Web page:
Disgusting new scam hides behind Australia Post email 134



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I don’t know about you, but I would most likely have fallen for this one… The latest scam uses a trusted brand to gain your confidence, then steals all your data and blackmails you to unlock it.

A Channel 7 report, which you can watch below, explains how victims receive an email from what looks like Australia Post, telling them they have a parcel that needs delivering. A red button in the email invites you to “click here” to track the parcel’s delivery.

The virus then infects your computer, steals all your files – including photos, software, emails, documents and everything else.

The scammers then demand you pay them in money of “bitcoin” to unlock your files so you can use them again.

As the report says, victims have paid up to $600 but not necessarily got their data back.

The frightening thing is this could happen to anyone – it doesn’t matter if your computer is old or new, fast or slow.

In fact, the faster your computer, the faster the scammers get your information.

If you do fall prey to the scam, however, technicians advise that you should immediately cut off power to your computer to interrupt the download of the virus and the theft of your files.

To do this, hold down the on/off button on your laptop, or pull the power plug out of your desktop.

Watch the report here for other tips on how to protect yourself.

Have you come across this scam or any other we should know about? 

Starts at 60 Writers

The Starts at 60 writers team seek out interesting topics and write them especially for you.

  1. Before opening emails which you are not sure of, check their email address first as that is one of the first signs that something may be wrong with the email.

    1 REPLY
    • Thanks for the assistance Rosemary. I don’t usually open emails unless I know the person. So many scammers out there. I recently got phone call from someone who was Indian but knew english very well. He knew I had a bank account with the credit union and he tried to tell me that he could help me get money that the bank had taken and shouldn’t have. Fortunately I knew that credit unions when you join you have to buy shares and there are no charges on my account being a senior. I then called the credit union and asked how anyone could get this information and they said they regularly throw out paperwork that they don’t need and scammers can get hold of it. So if you get anything like that please take a warning.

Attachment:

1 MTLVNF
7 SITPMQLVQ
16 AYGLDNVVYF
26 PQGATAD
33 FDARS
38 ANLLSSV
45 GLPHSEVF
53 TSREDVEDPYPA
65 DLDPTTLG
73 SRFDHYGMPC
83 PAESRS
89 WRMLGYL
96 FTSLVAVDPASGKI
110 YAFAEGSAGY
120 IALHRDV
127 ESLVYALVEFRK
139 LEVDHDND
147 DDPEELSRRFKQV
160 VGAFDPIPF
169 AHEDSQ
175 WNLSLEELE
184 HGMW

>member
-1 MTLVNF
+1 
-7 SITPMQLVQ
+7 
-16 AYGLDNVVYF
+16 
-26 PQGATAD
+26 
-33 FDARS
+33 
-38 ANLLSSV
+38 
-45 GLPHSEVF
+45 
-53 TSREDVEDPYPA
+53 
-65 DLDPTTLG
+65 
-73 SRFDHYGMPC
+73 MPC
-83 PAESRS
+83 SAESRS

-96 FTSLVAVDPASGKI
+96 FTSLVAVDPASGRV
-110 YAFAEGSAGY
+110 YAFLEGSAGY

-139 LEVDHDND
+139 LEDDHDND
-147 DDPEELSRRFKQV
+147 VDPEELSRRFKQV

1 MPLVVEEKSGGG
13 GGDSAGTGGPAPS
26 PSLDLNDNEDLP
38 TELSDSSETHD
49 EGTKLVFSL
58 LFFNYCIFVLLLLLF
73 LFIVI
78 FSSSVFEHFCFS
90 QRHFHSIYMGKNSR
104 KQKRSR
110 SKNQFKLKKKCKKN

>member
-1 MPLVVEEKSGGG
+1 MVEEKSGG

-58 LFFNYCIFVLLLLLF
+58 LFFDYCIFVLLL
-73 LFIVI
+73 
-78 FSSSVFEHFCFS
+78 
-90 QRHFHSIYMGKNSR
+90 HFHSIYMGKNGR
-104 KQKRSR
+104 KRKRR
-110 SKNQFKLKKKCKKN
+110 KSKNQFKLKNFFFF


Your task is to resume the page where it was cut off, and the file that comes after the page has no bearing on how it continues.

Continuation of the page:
2. Forgot to say, just hover the mouse over the email and it should show you the email address without opening the email itself.

    1 REPLY
    • And ANYTHING with a .zip suffix, steer well clear of.

  3. OMG really dumb if you fall for this.

    4 REPLY
    • Not everyone is tech savvy. People are being told/expected to use their computers more and more. Your put down puts you in the class of supercilious smart arses. Can I hope that you do get caught by some scam yourself 🙂

    • I agree with Robert. I do not however wish that you get caught by a scam but rather that you become a little more compassionate and empathetic.

  4. Yes I received email telling me that Aust post had a parcel and they were charging me a daily rate to hold it. The only thing that I became suspicious with was some of it was not correct English. After ringing post office near home …. DELETE, trash bin

  5. The main thing is to not respond to unsolicited emails. Do not open attachments, do not click on links. If you are more tech savvy you should at least first check the url of the link to see where it is going to take you. Always be suspicious.

  6. Thanks for the warning, I won’t be caught myself but I know we have many clever older 80 and 90 year olds, who have learned to use a computer, and perhaps some younger naive ones and they should be warned


  8. What do you expect with Australia Post – A Muslim runs it!

    16 REPLY

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